Catheter-related bloodstream infections (CRBSIs) in pediatric patients with cancers were not associated with low preoperative absolute neutrophil counts (ANCs) or preoperative antibiotic treatment. These findings from a retrospective review of patient records were published in The Pediatric Infectious Disease Journal.
As the relationship between CRBSIs and perioperative neutropenia or antibiotic prophylaxis is not well understood, researchers retrospectively reviewed records from their tertiary pediatric hospital. They assessed 243 patients who had a central venous access device (CVAD) inserted between 2009 and 2015 for risk factors for CRBSIs.
Patients had hematologic malignancies (72.0%) or solid tumors (28.0%).
CRBSIs were detected in 17 patients at a median 14 days (range, 8 to 28) after implantation. They occurred more often with hematologic malignancies than solid tumors (76.5% and 23.5%, respectively).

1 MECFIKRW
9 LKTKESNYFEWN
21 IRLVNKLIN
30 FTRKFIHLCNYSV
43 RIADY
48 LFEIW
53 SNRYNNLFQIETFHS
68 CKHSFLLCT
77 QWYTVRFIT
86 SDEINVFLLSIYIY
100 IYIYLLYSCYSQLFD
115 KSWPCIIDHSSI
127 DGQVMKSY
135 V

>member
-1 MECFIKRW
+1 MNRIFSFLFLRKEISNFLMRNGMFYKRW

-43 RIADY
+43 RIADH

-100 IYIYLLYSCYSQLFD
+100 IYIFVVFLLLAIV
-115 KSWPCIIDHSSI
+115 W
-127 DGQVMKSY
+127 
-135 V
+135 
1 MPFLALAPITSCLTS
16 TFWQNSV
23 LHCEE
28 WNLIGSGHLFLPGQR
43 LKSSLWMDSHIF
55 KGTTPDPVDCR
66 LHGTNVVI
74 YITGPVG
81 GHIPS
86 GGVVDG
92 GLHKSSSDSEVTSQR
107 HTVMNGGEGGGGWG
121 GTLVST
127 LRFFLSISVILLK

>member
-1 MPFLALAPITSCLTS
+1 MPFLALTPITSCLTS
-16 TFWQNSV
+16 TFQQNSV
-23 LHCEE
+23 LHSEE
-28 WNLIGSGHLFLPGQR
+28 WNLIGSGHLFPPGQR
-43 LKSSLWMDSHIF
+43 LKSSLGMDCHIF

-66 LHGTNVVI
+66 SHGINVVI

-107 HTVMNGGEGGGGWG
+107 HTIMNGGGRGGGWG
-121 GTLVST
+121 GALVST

Culprit organisms included Enterococcus aerogenes, Escherichia coli, Acinetobacter Baumannii, Chryseobacterium indologenes, Staphylococcus aureus, Streptococcus viridans, micrococcus species, and Bacillus species.
The only risk factor associated with CRBSIs was acute myeloid leukemia (AML) or other leukemias (odds ratio [OR], 5.09; 95% CI, 1.27-20.30; P =.0036) compared with solid tumors or lymphoma.
Neither use of perioperative antibiotics (OR, 1.25; 95% CI, 0.42-3.74; P =.6862) nor low absolute neutrophil count (OR, 1.10; 95% CI, 0.35-3.49; P =.8216) associated with CRBSI risk.
Evidence suggested that postoperative neutropenia may be associated with CRBSIs, as patients with AML or other leukemias who had early CRBSI continued to have protracted neutropenia after device insertion.
This study may have been limited as the use of preoperative antibiotics was not controlled and varied among patients.
The study authors concluded that these findings did not support the use of antibiotics prior to insertion of a central venous access device to prevent CRBSIs in pediatric patients with cancers.
Cher WQ, Lee V, Wang R, et al. Postoperative rather than preoperative neutropenia is associated with early catheter-related bloodstream infections in newly diagnosed pediatric cancer patients. Pediatr Infect Dis J. Published online September 28, 2021. doi:10.1097/INF.0000000000003315